Based on our experiences, due to the memory limit set by the browser running the client, the initial result set in ClientFS has to have an upper limit of approximately 30 000 instances on modern mobile devices or desktops with more than 4 GBs of RAM. Even though this limitation rules out many large knowledge graphs, we have found ClientFS effective especially when the initial query is a full text query, which is sent to multiple triplestores simultaneously. Then the results from each triplestore are merged and used as the initial result set for ClientFS. This approach is in use, e.g., in the above-mentioned NameSampo portal.

Figure 4 illustrates how the different tasks related to faceted search are divided between the client and the backend, when using either ServerFS or ClientFS. The example configurations of Sampo-UI include templates for both ServerFS and ClientFS approaches. It is also possible to use the ServerFS and ClientFS approaches simultaneously in a single semantic portal, provided that they are separated into distinct perspectives. This is demonstrated in the example portal,30 which combines perspectives from NameSampo and MMM portals.

Fig. 4.

Faceted search architecture options of Sampo-UI.

Faceted search architecture options of Sampo-UI.
Fig. 5.

Main views of a semantic portal, using the default structure provided by the Sampo-UI framework. The arrows depict navigation links between the views.

Main views of a semantic portal, using the default structure provided by the Sampo-UI framework. The arrows depict navigation links between the views.

4.3.Main views of a semantic portal

Figure 5 illustrates the three main views of Sampo-UI for building a complete user interface of a semantic portal.

The portal landing page welcomes the user with an introduction text and list of links to different faceted search perspectives for studying the underlying knowledge graph(s). To minimize page load time, no SPARQL queries are being executed on this view.

Each faceted search perspective typically contains a group of facets configured for a specific entity type in the knowledge graph. For viewing the search results and conducting data analysis tasks several result set visualization components can be added.

The entity landing page provides information related to a single entity. The faceted search perspective and the entity landing page share the same result set visualization components.

Component-based user interface development is enforced by many state-of-the-art libraries and frameworks for web application development, such as React,31 Angular,32 and Vue.js.33 By adopting component-based design principles, Sampo-UI provides the developer with a selection of approximately 120 ready-to-use user interface components,34 which act as the building blocks for the three main views presented in Fig. 5.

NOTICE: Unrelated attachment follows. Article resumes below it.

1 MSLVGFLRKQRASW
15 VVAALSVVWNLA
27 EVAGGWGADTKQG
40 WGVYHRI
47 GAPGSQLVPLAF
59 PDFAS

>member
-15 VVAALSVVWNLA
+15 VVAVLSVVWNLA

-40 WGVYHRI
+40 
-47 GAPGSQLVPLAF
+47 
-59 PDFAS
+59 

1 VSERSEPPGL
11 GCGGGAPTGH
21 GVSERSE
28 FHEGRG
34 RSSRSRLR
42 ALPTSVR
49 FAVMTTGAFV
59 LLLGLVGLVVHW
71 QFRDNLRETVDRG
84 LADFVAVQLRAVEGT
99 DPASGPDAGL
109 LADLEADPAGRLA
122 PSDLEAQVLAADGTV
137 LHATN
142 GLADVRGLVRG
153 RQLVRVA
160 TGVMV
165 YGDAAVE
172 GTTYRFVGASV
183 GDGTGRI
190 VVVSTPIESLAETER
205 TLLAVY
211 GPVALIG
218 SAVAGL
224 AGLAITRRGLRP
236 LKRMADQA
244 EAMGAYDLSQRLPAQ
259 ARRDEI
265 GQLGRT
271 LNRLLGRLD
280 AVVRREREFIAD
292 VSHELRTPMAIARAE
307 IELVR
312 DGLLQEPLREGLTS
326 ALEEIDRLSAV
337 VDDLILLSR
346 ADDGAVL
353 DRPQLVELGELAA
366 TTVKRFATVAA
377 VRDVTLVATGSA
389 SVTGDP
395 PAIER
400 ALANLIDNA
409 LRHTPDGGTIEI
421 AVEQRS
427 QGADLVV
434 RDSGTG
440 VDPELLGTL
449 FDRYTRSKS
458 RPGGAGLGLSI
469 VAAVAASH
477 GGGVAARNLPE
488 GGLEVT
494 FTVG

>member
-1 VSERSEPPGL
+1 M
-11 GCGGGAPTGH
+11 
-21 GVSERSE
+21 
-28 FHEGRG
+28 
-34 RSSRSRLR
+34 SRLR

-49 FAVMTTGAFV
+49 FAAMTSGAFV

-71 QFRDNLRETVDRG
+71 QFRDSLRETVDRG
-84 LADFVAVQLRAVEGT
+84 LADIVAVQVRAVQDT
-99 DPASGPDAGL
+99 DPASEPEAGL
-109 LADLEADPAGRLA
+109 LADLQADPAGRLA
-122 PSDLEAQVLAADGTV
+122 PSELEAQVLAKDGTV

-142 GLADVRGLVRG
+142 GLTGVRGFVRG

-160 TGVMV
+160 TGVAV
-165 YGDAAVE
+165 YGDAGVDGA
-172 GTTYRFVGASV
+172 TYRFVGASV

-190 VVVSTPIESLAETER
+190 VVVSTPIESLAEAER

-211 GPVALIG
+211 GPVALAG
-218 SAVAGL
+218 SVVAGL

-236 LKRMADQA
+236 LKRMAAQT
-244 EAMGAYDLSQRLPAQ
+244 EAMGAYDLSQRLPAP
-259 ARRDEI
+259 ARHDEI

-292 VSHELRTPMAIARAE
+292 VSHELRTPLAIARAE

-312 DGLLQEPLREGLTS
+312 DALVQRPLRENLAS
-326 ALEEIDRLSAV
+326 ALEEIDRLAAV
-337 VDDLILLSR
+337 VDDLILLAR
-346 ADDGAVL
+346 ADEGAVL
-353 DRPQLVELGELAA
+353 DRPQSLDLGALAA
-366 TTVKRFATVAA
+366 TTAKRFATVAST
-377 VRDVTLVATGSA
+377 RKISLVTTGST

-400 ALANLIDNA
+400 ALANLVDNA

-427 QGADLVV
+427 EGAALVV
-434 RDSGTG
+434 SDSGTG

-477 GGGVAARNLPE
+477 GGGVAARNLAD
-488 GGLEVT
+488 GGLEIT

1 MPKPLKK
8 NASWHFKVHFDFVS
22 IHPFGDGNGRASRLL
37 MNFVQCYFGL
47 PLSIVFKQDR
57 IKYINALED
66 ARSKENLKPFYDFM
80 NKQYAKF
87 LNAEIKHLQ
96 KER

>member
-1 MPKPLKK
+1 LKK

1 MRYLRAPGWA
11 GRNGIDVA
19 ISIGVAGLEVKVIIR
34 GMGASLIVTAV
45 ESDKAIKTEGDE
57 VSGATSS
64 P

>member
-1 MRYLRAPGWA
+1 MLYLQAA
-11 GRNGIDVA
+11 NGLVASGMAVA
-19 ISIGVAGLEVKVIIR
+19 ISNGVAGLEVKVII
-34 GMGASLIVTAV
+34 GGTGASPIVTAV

Figure 6 demonstrates how a group of Sampo-UI components can be used for building a faceted search perspective. The following subsections explain these components and also a number of other components for facets and result set visualizations in detail.

Fig. 6.

A selection of Sampo-UI components for building a faceted search perspective of a semantic portal.

A selection of Sampo-UI components for building a faceted search perspective of a semantic portal.

4.4.User interface components for facets

The Hierarchical checkbox facet component has been developed for filtering with URIs, literal values, or geographical regions. The user can make selections with checkboxes or by drawing a bounding box on a map. There are several additional user-controllable options for faceted search, such as sorting of facet values (e.g., by hit counts), visualization of facet value distributions (e.g., by a pie chart), and selecting multiple disjunctive values in a single facet. For showing hierarchies of arbitrary depth efficiently, only concepts and their parent concepts need to be selected in the SPARQL query of the facet. The Sampo-UI backend offers functions for converting the raw SPARQL results into a complete hierarchy, where all child concepts of each concept are explicitly available. This complete hierarchy is required for showing the hierarchical facet values and their hit counts to the end-user.

For free text search a Text facet component can be used. For filtering with date or integer ranges the developer can choose to use either the Date facet with date pickers, the Range facet with input fields, or the Slider facet component.

Specific user-controllable options for each facet are provided by the Facet header component. The currently active facet selections are shown to the user with the Active filters component. All facet components of Sampo-UI are connected to the centralized state of the application, as presented in Fig. 3. Having a centralized state offers a uniform way for listening for user input in any of the facet components, and updating the state of the other facets and result set visualizations accordingly.